4 MIN READ
Student designers and becoming the clients
2016 marks my second year being involved with the medical design students of the Wolfson School of Engineering at Loughborough University, acting as a ‘Dragon’ to review final pitches by the students for their inventions. This year Team decided to forge a closer relationship with the students to work as mentors and clients for their projects. Working with Alex Lyness, the course tutor, we set the design briefs for the students to respond to. To set the students off in the right direction, Julia Allwright, Nick Hitchins and I delivered a presentation explaining the medical device development process.
Over the past ten weeks, Julia, Nick and I have been mentoring the students by acting as their clients for the projects. We have been reviewing their work, providing feedback and steering their developments through web conferences every other week. Not only did these web conferences help with the logistics of working with students 90 miles away but it also gave the students an insight into the way consultants work with clients today.
On Friday the 13th of May the students had to ‘pitch’ their final designs to me and three other dragons from industry and academia. Following the Q&A session (described as ‘brutal’ by Alex Lyness) we awarded prizes to the “Best Pitch” and the “Most Investable Product”. The Best Pitch was for a non-invasive glucose sensor and maintenance app for late onset diabetes. The students did a great job of conveying a clear vision for their product including a demo phone app.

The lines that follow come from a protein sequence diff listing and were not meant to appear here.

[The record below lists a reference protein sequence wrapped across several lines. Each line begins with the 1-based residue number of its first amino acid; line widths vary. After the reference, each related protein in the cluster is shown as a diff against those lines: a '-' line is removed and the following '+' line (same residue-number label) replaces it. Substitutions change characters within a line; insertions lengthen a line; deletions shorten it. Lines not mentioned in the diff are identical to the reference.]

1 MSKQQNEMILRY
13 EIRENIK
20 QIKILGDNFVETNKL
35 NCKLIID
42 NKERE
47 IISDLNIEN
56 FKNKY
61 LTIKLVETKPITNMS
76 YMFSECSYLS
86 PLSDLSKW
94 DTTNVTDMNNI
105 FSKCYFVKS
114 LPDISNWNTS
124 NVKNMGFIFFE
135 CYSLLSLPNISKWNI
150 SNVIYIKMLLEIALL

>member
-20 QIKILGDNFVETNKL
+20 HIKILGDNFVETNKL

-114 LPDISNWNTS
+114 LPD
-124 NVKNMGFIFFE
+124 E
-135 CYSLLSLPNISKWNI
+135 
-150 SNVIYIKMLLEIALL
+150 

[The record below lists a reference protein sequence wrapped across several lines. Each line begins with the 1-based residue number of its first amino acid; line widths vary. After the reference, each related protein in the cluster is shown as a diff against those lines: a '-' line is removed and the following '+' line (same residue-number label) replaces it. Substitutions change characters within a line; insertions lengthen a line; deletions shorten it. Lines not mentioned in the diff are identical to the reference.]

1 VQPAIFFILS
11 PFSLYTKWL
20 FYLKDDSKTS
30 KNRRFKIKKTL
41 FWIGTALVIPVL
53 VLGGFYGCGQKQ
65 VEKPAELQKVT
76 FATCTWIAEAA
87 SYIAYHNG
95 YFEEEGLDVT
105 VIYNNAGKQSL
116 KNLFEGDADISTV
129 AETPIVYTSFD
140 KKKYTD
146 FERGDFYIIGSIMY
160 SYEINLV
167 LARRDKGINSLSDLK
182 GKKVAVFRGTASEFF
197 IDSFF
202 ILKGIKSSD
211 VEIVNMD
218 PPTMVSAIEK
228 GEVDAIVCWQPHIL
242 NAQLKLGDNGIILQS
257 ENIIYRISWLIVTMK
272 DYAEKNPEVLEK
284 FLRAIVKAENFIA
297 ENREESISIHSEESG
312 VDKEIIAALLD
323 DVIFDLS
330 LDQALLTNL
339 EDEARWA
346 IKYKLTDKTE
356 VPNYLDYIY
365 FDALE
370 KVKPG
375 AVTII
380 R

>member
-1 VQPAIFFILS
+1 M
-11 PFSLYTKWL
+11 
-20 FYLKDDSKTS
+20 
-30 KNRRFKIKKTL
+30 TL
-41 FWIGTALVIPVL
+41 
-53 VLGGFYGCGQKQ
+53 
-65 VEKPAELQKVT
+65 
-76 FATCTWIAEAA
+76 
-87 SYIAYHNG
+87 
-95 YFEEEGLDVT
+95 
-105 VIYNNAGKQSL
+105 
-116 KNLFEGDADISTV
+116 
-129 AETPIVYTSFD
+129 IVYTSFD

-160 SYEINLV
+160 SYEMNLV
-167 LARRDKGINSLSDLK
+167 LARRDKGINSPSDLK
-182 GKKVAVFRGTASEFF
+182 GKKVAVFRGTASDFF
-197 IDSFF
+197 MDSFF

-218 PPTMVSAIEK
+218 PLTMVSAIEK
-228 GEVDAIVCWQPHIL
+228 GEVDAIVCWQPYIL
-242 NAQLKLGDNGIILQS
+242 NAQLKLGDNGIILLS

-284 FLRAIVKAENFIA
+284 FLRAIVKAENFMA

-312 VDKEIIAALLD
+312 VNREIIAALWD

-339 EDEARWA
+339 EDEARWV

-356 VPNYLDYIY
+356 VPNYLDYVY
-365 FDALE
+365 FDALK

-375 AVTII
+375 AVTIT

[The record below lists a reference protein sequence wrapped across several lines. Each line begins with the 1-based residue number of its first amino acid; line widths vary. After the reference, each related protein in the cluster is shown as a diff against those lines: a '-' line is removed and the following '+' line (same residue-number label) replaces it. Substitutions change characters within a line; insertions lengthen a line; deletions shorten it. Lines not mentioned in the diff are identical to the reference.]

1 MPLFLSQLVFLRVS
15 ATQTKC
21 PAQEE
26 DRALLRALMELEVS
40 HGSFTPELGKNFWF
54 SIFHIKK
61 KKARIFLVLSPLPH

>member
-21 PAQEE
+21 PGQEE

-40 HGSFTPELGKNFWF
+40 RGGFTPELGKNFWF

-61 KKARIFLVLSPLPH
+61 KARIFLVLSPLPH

The winner of the Most Investable Product was a body-worn bolus injector for trauma patients that used a novel mechanical delivery system with a ‘stapler’ style action to start the delivery. The six students who created this design were each given Amazon vouchers donated by Team, as recognition of their outstanding design.
Pitching the idea
One of the winning teams
All of the students on the course engaged with the process fully and each of the design teams did an excellent job of pitching their ideas. I’ve had some great feedback from the students regarding the value of the mentoring that Team provided but it’s also given us a valuable insight to the client/designer relationship. Acting as the client in this exercise gave us a new understanding on how to engage with our own clients, hold their interest and surprise and delight them. It also gave us a few pointers on what can frustrate clients and what we can do better.
The engagement with the Loughborough students has been very rewarding for Team and as an alumnus of Loughborough myself I’m delighted that Team supports me in giving my expertise back to the university. Hopefully Julia, Nick and I have given the students a useful insight into how rewarding a career in medical device development can be. We may see some of this year’s designers joining our other Loughborough graduates at Team.
— Alex Lyness PhD (@Dr_Lyness) May 16, 2016